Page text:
2. A manifestation of obedience; an expression of difference or respect; homage; a bow; a courtesy.
Bathsheba bowed and did obeisance unto the king.1 Kings i. 16.
(O*bei"san*cy) n. See Obeisance. [Obs.]
(O*bei"sant) a. [F. obéissant, p. pr. of obéir to obey.] Ready to obey; reverent; differential; also,
(||O*be"li*on) n. [NL., from Gr. a spit.] (Anat.) The region of the skull between the two parietal
foramina where the closure of the sagittal suture usually begins.
(Ob`e*lis"cal) a. Formed like an obelisk.
(Ob"e*lisk) n. [L. obeliscus, Gr. dim. of a spit, a pointed pillar: cf. F. obélisque.]
1. An upright, four- sided pillar, gradually tapering as it rises, and terminating in a pyramid called pyramidion.
It is ordinarily monolithic. Egyptian obelisks are commonly covered with hieroglyphic writing from top to
2. (Print.) A mark of reference; called also dagger [&dagger]. See Dagger, n., 2.
(Ob"e*lisk), v. t. [imp. & p. p. Obelisked ; p. pr. & vb. n. Obelisking.] To mark or designate
with an obelisk.
(Ob"e*lize) v. t. [imp. & p. p. Obelized ; p. pr. & vb. n. Obelizing ] [Gr. fr. 'obelo`s. See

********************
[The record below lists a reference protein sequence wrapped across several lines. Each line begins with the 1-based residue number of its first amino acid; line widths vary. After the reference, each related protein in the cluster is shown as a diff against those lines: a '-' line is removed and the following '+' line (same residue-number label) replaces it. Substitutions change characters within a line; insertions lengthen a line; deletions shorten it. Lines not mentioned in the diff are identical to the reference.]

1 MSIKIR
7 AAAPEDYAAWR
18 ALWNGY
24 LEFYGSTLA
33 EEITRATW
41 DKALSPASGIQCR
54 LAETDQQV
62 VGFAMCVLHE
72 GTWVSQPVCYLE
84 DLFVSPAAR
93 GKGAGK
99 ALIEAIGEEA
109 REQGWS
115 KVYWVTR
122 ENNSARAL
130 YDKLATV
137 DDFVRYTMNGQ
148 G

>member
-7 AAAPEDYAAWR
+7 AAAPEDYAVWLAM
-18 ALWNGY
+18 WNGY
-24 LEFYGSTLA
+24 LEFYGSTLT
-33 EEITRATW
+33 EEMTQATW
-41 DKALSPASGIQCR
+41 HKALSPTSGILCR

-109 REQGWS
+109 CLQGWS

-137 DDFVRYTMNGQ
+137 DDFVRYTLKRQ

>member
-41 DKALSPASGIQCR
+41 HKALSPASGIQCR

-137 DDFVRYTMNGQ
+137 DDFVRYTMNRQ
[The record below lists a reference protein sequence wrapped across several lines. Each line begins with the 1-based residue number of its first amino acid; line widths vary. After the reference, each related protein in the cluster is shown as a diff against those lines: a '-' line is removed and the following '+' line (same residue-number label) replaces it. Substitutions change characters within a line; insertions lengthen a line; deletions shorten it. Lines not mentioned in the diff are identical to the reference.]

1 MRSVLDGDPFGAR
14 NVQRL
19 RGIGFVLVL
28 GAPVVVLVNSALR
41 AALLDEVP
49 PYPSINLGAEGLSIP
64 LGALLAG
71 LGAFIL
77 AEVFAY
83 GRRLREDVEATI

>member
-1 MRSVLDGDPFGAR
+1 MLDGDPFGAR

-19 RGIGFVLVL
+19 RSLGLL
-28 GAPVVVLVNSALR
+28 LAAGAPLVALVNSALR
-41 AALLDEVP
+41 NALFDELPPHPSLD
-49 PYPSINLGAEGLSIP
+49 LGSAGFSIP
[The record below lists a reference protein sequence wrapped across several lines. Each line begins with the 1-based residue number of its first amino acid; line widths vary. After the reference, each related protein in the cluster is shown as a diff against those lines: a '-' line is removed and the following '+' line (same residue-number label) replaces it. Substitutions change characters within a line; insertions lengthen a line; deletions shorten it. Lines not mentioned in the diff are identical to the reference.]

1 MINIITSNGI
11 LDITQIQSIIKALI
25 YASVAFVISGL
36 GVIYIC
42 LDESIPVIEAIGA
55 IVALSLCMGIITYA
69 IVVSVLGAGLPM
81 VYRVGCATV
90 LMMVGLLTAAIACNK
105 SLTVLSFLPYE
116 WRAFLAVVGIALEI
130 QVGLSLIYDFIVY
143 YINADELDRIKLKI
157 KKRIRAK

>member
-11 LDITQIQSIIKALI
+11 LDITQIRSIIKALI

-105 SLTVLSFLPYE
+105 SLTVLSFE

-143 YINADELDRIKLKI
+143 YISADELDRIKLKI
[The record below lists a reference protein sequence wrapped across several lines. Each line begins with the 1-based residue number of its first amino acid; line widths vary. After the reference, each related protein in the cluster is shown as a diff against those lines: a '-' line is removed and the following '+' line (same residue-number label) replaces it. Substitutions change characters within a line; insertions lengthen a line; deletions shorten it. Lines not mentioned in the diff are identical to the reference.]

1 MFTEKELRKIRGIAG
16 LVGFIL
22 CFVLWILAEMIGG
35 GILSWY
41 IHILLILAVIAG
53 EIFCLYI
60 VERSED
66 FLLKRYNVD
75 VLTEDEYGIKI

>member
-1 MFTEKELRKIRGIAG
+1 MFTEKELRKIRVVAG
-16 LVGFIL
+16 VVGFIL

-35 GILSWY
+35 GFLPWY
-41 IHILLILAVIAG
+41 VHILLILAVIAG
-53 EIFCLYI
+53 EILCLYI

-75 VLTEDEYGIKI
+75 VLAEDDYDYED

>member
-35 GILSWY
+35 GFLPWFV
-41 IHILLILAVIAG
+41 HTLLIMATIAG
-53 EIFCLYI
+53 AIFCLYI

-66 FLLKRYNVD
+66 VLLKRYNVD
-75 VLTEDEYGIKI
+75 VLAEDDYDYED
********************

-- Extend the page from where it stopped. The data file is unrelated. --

Obelus.] To designate with an obelus; to mark as doubtful or spirituous. [R.]
(||Ob"e*lus) n.; pl. Obeli [L., fr. Gr. 'obelo`s, prop., a spit.] (Print.) A mark [thus , or ÷];
so called as resembling a needle. In old MSS. or editions of the classics, it marks suspected passages
(Ob*eq"ui*tate) v. i. [L. obequitatus, p. p. of obequitare to ride about.] To ride about.
[Obs.] Ob*eq`ui*ta"tion n. [Obs.] Cockerman.
(Ob"er*on) n. [F., fr. OF. Auberon; prob. of Frankish origin.] (Mediæval Mythol.) The king of the
fairies, and husband of Titania or Queen Mab. Shak.
(Ob`er*ra"tion) n. [L. oberrate to wander about.] A wandering about. [Obs.] Jonhson.
(O*bese") a. [L. obesus eaten away, lean; also, that has eaten itself fat, fat, stout, p. p. of obedere
to devour; ob (see Ob-) + edere to eat. See Eat.] Excessively corpulent; fat; fleshy.
(O*bese"ness), n. Quality of being obese; obesity.
(O*bes"i*ty) n.[L. obesitas: cf.F. obésité.] The state or quality of being obese; incumbrance of
(O*bey") v. t. [imp. & p. p. Obeyed ; p. pr. & vb. n. Obeying.] [OE. obeyen, F. obéir, fr. L.
obedire, oboedire; ob (see Ob-) + audire to hear. See Audible, and cf. Obeisance.]
1. To give ear to; to execute the commands of; to yield submission to; to comply with the orders of.
Children, obey your parents in the Lord.Eph. vi. 1.
Was she the God, that her thou didst obey?Milton.